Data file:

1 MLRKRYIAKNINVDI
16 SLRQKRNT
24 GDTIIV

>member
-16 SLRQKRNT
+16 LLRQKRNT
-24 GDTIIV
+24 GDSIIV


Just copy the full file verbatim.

1 MLRKRYIAKNINVDI
16 SLRQKRNT
24 GDTIIV

>member
-16 SLRQKRNT
+16 LLRQKRNT
-24 GDTIIV
+24 GDSIIV